[4] While the motion for intervention did not state the grounds for intervention, the accompanying complaint set forth the alleged violation of a specific statute and the specific statutory authority by which the prosecutor was proceeding. The defendants have made no claim of prejudice by failure to repeat in the motion the specific grounds alleged in the complaint. We do not want to encourage noncompliance with the court rules, but dismissal of the intervention on this ground would serve no purpose where the defendants have not been misled or prejudiced. Petitioners further argue that CR 5(a) requires service upon the parties rather than their counsel if the pleadings assert new or additional claims for relief. That portion of CR *347 5(a) is limited to parties in default for failure to appear. Plaintiff's complaint had already alleged that this advertising scheme was illegal. The county's complaint in intervention merely specified the particular statutes under which it was proceeding. Service on the parties was not necessary in view of service upon their attorneys of record.

[5] The petitioners are correct that they were not given the 5 days' notice required by CR 6, but that procedural error was cured by petitioners' opportunity to be heard on this issue on November 23rd, 14 days after the matter was first noted. Petitioners never sought a continuance. Again compliance with the rule would have been preferable, but in this particular instance, no prejudice is shown when petitioners were given ample time to present countervailing arguments and affidavits.

[6] The trial court correctly held that King County need not post a bond since RCW 4.92.080 exempts the state from posting a bond in any action. The prosecutor was proceeding under a state statute. The county is but an arm of the state. State ex rel. Spokane v. DeGraff, 143 Wash. 326, 255 P. 371 (1927). A statute essentially comparable to RCW 4.92.080 was construed in State ex rel. Thrash v. Lamb, 237 Mo. 437, 141 S.W. 665 (1911), to excuse the county prosecutor from posting a bond when proceeding on behalf of the state. It would be an anomaly to free the state from posting a bond while imposing such requirement upon its political subdivision whose life and authority derive from the state.

The petitioners next allege that the court exceeded its jurisdiction in finding Hargitt to be in contempt of court and, indeed, even in ordering him to appear personally. The show cause order did order Hargitt personally. When he failed to appear in person, the court entered a second order commanding appearance in person. While the court did enter a finding that Hargitt had defied these two orders, it stayed ruling upon the contempt issue and ordered Hargitt to appear within 30 days for discovery purposes. We need *348 not reach the issue of a contempt holding since the court delayed ruling on that point.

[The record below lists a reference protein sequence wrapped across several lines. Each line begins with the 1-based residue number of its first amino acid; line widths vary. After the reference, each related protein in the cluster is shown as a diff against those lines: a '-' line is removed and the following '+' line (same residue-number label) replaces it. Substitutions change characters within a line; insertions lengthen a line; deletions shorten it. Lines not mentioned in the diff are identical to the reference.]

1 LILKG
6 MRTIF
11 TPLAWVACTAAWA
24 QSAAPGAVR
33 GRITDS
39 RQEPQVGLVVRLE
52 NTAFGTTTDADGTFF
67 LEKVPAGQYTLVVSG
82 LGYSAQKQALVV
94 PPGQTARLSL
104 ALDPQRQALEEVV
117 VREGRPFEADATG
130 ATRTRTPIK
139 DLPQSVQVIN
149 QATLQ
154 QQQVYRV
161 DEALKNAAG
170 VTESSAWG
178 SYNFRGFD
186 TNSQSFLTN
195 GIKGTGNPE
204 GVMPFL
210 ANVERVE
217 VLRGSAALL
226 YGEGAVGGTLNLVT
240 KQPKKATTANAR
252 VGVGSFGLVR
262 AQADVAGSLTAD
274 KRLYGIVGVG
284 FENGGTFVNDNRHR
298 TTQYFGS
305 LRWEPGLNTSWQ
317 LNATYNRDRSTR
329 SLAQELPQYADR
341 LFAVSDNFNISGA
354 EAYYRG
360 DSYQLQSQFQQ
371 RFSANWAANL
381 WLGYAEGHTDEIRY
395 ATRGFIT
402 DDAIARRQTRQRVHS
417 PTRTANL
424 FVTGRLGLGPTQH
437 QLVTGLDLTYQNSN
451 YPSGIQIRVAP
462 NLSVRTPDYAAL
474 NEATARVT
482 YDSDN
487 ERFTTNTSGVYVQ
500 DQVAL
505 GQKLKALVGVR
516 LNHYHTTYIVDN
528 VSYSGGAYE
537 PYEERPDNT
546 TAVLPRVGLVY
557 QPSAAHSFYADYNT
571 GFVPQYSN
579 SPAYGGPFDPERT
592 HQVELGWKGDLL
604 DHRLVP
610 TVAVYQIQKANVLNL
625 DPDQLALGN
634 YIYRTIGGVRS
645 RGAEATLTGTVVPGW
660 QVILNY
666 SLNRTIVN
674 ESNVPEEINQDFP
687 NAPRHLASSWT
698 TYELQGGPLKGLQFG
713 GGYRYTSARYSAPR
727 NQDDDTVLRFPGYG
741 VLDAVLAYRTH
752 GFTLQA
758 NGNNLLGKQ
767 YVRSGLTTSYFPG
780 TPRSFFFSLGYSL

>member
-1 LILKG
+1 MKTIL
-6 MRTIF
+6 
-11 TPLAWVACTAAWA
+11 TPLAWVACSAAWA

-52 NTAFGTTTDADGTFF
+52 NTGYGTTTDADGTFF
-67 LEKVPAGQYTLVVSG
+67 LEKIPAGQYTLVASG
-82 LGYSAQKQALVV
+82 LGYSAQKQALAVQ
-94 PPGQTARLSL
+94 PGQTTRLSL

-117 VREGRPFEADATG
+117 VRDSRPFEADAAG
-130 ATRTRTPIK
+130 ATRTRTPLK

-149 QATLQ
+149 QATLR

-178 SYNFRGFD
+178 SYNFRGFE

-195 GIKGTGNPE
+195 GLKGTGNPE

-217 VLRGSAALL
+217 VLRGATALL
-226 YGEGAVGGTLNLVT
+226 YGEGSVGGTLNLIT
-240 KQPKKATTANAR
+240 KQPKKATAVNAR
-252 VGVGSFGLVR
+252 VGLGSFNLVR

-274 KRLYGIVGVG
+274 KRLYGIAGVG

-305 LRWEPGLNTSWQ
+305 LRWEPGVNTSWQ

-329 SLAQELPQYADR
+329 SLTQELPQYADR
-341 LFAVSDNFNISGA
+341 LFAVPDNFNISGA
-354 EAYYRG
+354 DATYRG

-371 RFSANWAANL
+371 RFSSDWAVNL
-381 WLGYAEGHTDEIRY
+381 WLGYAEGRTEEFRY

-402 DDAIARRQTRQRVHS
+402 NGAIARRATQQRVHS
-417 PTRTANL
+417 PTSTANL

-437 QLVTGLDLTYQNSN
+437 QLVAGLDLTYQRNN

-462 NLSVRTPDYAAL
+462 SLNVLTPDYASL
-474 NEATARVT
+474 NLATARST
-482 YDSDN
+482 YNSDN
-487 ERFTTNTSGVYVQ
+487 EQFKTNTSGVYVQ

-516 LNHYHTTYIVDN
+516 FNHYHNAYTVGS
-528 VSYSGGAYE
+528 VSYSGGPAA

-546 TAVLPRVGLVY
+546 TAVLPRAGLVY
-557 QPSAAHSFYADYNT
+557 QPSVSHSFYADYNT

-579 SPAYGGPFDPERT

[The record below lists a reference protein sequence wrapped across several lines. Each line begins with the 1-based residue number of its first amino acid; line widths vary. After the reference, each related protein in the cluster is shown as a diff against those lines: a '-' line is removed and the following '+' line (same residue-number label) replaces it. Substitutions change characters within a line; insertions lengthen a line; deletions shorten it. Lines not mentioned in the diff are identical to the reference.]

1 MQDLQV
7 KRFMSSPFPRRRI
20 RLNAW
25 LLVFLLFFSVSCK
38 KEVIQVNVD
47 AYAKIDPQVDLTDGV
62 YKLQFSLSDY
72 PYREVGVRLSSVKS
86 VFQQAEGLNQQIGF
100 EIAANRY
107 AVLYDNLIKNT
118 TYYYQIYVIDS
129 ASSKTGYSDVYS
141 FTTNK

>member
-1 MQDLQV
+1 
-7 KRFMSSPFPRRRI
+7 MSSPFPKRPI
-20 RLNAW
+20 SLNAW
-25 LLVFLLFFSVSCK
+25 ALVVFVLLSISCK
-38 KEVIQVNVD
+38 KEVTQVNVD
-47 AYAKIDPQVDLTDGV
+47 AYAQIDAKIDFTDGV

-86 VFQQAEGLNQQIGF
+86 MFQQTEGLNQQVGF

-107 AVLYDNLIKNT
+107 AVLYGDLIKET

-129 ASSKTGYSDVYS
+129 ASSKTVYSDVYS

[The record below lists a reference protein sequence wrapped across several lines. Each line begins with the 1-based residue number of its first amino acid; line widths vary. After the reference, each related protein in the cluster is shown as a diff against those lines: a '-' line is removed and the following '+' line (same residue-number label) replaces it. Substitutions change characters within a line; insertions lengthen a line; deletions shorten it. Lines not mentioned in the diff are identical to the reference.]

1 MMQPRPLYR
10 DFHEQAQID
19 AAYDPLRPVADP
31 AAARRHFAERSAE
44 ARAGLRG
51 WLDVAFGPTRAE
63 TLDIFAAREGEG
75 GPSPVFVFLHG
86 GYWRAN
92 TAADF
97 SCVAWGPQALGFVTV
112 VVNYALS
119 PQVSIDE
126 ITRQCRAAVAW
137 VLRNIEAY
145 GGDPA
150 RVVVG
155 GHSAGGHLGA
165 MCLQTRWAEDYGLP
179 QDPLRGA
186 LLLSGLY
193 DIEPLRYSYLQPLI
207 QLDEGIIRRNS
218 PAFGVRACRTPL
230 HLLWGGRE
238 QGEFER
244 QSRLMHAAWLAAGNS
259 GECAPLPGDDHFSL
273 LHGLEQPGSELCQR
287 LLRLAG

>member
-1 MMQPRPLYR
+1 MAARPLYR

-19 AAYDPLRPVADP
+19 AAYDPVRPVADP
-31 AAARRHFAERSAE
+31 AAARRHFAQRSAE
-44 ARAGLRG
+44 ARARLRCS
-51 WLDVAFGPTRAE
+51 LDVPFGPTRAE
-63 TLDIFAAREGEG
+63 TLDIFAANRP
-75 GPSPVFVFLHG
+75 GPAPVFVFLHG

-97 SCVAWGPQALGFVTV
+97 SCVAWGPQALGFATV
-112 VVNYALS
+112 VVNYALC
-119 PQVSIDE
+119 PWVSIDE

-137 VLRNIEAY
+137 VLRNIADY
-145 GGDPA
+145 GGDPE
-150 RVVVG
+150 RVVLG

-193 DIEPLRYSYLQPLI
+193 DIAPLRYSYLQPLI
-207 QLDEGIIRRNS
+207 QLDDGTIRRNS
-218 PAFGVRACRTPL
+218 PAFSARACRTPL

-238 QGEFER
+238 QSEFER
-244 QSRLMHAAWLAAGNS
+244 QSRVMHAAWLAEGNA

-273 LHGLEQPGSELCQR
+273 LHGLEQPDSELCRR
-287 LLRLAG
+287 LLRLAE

[7] Any issue as to the validity and meaning of the show cause order was superseded by the specific order of November 10th, directing personal appearance. A superior court has inherent power to enter a conditional order as it did here after a violation of its earlier order. Keller v. Keller, 52 Wn.2d 84, 323 P.2d 231 (1958). Petitioners allege that the court's order denies them the rights given under CR 30, such as a motion to terminate or limit examination upon deposition. We do not read any such predetermination into the court's order. Rather it simply orders a defendant, who has twice failed to appear as ordered, to present himself for discovery. The court's order was entirely reasonable and preserves all of defendants' rights under regular discovery procedures.

[8] The fifth major contention stems from the superior court's post-hearing order that:

[D]efendants shall within 60 days from the date hereof or within 10 days before the final hearing of the merits of this cause, whichever period is shorter, cause the payment into this court of all sums of money collected from Washington residents for the purchase of franchises of Divorce, Inc., to be held pending further order of this court.

This, petitioners argue, is equivalent to imprisonment for debt in violation of Const. art. 1, ยง 17. However, cases involving imprisonment for debt such as In re Van Alstine, 21 Wash. 194, 57 P. 348 (1899), are inapposite here. The matter before us is not the potential contempt power of the court if the order is not obeyed, but rather the authority of the court to order such payment of funds.

CR 64 provides the superior courts with a broad array of provisional remedies for seizing persons or property: